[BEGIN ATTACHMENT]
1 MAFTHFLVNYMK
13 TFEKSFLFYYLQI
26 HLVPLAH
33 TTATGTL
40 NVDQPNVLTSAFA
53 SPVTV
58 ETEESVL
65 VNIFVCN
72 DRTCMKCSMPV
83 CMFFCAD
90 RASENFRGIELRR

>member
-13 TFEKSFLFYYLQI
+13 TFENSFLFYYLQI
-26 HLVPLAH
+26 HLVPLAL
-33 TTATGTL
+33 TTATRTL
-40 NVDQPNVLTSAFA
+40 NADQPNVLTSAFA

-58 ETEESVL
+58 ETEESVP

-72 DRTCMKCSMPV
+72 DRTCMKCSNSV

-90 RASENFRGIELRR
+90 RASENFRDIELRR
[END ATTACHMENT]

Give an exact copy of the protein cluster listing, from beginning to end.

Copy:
1 MAFTHFLVNYMK
13 TFEKSFLFYYLQI
26 HLVPLAH
33 TTATGTL
40 NVDQPNVLTSAFA
53 SPVTV
58 ETEESVL
65 VNIFVCN
72 DRTCMKCSMPV
83 CMFFCAD
90 RASENFRGIELRR

>member
-13 TFEKSFLFYYLQI
+13 TFENSFLFYYLQI
-26 HLVPLAH
+26 HLVPLAL
-33 TTATGTL
+33 TTATRTL
-40 NVDQPNVLTSAFA
+40 NADQPNVLTSAFA

-58 ETEESVL
+58 ETEESVP

-72 DRTCMKCSMPV
+72 DRTCMKCSNSV

-90 RASENFRGIELRR
+90 RASENFRDIELRR